Chinese hand-embroidered heavy silk shawl, c.1920
The design is expertly hand-embroidered on a heavy ivory silk ground. The shawl is bordered all around with hand-knotted silk fringe. The extra-large roses are magnificent! Each corner has a dramatic large rose circled with a scrolling pattern of small flowers. The butterfly above each rose is a delightful touch.
The design itself showcases the centripetal motif ("center-seeking.") Generally, one can categorize abstract and semi-abstract motifs as centripetal, centrifugal ("fleeing the center"), or balanced, i.e., without a pronounced tendency to either of the first two. In this case, each large rose serves as a local center in the design.
Can there be more than one "center"? In the strict world of mathematics, the answer is "no." In the freer world of design, the answer is "maybe" or "yes," depending on the skill of the design.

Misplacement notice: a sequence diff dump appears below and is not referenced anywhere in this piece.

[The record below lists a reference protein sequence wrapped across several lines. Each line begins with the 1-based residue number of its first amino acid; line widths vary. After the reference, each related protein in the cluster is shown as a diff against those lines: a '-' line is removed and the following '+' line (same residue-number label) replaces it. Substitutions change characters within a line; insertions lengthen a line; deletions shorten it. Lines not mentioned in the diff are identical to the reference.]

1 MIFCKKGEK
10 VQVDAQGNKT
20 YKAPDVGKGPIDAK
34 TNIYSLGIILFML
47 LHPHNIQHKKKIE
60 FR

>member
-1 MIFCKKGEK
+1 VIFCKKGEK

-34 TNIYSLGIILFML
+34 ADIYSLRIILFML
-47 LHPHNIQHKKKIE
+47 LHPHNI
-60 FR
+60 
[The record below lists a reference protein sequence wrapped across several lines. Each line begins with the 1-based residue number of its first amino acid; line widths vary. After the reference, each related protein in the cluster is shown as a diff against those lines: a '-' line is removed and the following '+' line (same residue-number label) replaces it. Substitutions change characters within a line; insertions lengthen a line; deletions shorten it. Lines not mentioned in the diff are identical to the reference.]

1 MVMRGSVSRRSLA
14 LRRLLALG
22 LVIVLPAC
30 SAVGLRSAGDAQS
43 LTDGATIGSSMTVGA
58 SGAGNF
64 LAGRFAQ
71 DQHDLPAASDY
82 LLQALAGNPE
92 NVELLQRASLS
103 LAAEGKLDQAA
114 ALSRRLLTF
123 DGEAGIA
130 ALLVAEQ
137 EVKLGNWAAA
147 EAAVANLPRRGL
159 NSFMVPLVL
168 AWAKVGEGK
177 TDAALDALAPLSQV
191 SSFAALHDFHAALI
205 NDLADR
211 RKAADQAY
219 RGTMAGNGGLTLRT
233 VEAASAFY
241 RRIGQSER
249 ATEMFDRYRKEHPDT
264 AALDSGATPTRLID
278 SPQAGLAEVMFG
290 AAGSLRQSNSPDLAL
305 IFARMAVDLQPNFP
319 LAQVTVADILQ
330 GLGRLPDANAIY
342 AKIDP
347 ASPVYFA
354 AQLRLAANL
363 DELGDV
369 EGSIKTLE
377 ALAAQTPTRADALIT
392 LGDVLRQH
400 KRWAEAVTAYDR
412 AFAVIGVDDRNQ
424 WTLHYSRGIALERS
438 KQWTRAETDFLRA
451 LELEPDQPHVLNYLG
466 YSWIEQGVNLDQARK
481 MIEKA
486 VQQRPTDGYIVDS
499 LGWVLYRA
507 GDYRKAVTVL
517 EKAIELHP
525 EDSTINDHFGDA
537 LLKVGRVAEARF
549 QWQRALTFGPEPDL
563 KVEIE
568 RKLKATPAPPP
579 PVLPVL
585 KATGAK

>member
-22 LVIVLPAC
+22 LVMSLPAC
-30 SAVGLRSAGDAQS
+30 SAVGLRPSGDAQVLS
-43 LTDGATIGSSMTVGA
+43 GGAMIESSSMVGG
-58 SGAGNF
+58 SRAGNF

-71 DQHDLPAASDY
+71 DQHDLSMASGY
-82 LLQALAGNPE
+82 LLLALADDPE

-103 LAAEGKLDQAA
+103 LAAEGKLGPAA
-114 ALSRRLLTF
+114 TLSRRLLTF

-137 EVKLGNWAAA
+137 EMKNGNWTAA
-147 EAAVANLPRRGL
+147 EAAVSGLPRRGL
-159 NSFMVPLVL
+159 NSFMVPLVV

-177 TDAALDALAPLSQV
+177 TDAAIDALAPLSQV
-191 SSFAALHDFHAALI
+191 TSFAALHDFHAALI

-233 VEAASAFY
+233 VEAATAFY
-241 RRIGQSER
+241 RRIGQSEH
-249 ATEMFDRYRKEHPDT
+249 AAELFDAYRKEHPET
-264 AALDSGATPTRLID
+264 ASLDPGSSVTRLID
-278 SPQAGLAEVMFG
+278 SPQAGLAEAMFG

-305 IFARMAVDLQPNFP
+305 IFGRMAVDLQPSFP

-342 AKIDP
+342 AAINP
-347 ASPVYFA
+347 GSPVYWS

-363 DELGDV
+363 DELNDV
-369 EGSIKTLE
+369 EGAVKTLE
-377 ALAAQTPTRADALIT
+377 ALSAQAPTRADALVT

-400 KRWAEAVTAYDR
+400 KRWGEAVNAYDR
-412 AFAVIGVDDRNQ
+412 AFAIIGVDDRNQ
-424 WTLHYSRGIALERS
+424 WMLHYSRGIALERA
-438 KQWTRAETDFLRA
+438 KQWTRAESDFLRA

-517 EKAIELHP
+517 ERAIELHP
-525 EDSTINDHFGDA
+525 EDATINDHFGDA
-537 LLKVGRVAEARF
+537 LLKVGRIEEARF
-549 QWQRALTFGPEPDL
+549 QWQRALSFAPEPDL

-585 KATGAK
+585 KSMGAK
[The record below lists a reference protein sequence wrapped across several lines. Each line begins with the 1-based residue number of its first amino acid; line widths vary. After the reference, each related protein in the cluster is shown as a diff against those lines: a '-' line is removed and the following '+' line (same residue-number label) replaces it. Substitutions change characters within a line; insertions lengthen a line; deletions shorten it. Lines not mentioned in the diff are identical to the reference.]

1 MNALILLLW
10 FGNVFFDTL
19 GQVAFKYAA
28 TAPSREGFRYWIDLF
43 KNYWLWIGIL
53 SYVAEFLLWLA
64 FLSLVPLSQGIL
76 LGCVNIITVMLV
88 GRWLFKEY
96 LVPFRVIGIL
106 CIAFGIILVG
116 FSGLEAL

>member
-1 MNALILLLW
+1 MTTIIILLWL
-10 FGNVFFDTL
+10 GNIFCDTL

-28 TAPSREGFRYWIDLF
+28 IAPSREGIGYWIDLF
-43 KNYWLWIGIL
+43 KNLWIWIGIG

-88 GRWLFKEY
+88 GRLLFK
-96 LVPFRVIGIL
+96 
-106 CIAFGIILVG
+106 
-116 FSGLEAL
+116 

Fine hand embroidery reached the level of an art form in China long before Marco Polo arrived there in the 13th century. Chinese export goods were still very popular in the late 19th and early 20th centuries. As interest waned after the 1920s, the quality of hand work also waned. Modern copies produced in China today are generally of inferior quality found in fine shawls like this one.
The condition is excellent. It is clean and ready to use.
It measures 94" square, including the 19" wide fringe.